In a perfect world, I would have a trusty mule that would follow me around the city with my gear strapped to its back and spit on strangers… Unfortunately, most western cities frown upon pack mules traipsing down the sidewalks and bike lanes leaving crap piles in their wake, so I’m left hauling all of my gear myself. Like a peasant. It’s not all bad though, not having a trusty mule to lug around my gear forces me to test out all sorts of gear lugging solutions and write their reviews here on the site. Let’s take a look at the latest…
My criteria for my next camera bag was something that could comfortably hold my Nikon D810 with the 70-200mm f/2.8 lens attached, some extra lenses, definitely my tripod and leveling head, and possibly another camera body. A bonus would be if the bag had some spare room to carry my 15″ MacBook Pro Retina so I could use it as my travel solution when flying as well. To make things even more difficult, I wanted a bag that looked good and wasn’t too large to slide under the seat on an airplane (I’m not a fan of checking luggage and rolling the dice to see if it actually landed in the same state or country as I did). So to sum it all up, I wanted a bag that was manageable in size, versatile, durable, and fashionable.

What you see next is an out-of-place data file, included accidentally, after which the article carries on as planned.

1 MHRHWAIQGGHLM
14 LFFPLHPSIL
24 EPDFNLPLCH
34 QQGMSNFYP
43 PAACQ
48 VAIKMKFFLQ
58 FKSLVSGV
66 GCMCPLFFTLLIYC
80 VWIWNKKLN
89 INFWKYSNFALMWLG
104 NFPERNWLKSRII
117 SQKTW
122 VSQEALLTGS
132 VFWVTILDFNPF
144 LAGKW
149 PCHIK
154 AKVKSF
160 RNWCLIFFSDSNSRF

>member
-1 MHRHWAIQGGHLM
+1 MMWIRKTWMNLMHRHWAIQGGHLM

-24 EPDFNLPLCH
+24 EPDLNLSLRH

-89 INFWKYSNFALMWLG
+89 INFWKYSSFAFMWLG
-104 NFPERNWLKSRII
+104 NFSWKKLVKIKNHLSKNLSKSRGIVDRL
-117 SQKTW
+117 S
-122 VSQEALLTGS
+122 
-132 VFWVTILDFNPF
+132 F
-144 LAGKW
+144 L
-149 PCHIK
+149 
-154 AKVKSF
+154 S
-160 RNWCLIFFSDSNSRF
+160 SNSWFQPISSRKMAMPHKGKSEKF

Let’s jump to it, shall we…
The first thing you’ll notice when you pick up this bag is its rigid build. It’s not a soft bag that folds in on itself when you pull your gear out. The bag remains rigid so you can slide your camera back in without having to take the bag off of your back and lay it down. You’ll appreciate this next time you are photographing from the top of a parking garage where it looks like a car just puked up all of its oil onto the cement and you’d rather not repaint the bottom of your shiny new bag which in turn will repaint the upholstery in your car on the way home (and then subsequently get kicked out of said parking garage because it’s frowned upon to take photographs from the parking garages in Pittsburgh).
Carrying SolutionsThrough the workshops I've held, I've discovered that the reason many photographers don't have the equipment they'd like with them when they'd like it is simply because they have not found a good way to carry it.
One of the primary downsides of using a backpack to carry your gear around is that every time you want to grab your camera you’ve got to take the bag off of your back, set it down, and then try to fish your arms back through the bags straps whilst holding your camera. Not so with the Lowepro (like my Dr. Seuss like rhymes?), there are two zipper pockets on each site of the bottom of the bag so you can simply pull one arm out of the strap and shift the bag to the opposite side to open the pack and pull out your camera. This is one of the best solutions to quickly accessing your gear that I’ve seen implemented in a camera backpack to date.
Accessing your gear couldn’t be easier or have more variety than with the ProTactic 450, there are 4 different ways to access your precious kit. You can lay the pack down and unzip the entire back to open the bag like a surgeon. You can open the top of the bag to pull a camera out like Excalibur from a stone. Or you could use either of the bottom side pockets to pull your camera(s) out quicker than a Wyatt Earp laying down the law. Honestly, I could not think of another way to get at your gear without a magic spell.